“Hmm, I see. And when it’s in control, do you want the driver, for lack of a better word, to ever stop what it’s doing? Do you ever tell it to behave itself and not kill?”
“So you didn’t tell it not to attack me? Not to try to kill me when we fought?” Kitchens’ words stabbed through him.
No, No. “No it wasn’t like that, I--” he started, trying to explain to his actions so he wouldn’t lose a friend, one of the few people he actually felt comfortable using the word ‘friend’ to describe, but Kitchens cut him off.
“You just didn’t see my face, didn’t know it was me you were fighting? Did you?” Kitchens explained it for Darwin, much to Darwin’s relief.
“No. No, I didn’t. All I saw was the sword, the arms, when and where the attacks were coming at. I lost consciousness somewhere in the fight, and by the time I regained it, all I knew was that a sword was coming at me, and I didn’t want to die. I just saw that I was being attacked, and didn’t want to lose,” Darwin sighed.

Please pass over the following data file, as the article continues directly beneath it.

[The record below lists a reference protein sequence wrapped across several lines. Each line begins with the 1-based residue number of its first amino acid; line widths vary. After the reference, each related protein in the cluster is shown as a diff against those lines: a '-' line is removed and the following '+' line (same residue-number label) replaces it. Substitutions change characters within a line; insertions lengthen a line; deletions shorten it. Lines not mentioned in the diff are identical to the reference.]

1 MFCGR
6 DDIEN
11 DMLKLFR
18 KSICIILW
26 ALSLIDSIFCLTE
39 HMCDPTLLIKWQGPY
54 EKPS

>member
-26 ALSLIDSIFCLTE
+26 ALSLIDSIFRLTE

“Was it fun?” With just three words it felt like Kitchens pressed the topic back into the realm of accusation.
“Uhh . . .” Darwin tried to recall. He had been so focused on the actions he had been making that something like ‘fun’ never came up. He hadn’t been sad, happy, bored or entertained. He just had just been. Almost like a machine that was utterly dedicated to a single task. “No,” he finally spoke. Certain that it was the truth.
“Lighten up Darwin. You look too tense. Be like water,” Kitchens clasped Darwin on the shoulder knocking a sigh of relief out of him. “I only have one more question: What were you thinking about before it started? Did anything of note happen first?”
“I remember.” Darwin didn’t have to think about it for more than a second before he recalled the trigger. “I was thinking about how they had killed seven of our guildmates already, and they were acting like it was their right to do it. They were talking as if, since they had come first, they should get to kill our guildmates before anyone else, and . . . because they came here first, I wasn’t able to stop them before people died.”
“So anger set it off,” Kitchens nodded as if he already anticipated this answer. “Darwin, what you’re experiencing, I know a bit about it.”
    “You do?” Darwin wasn’t sure how anyone else had his unique inherited curse. Maybe there was a berserker class that had a similar attribute, but Kitchens hadn’t even started selecting abilities yet from the sound of their earlier conversation.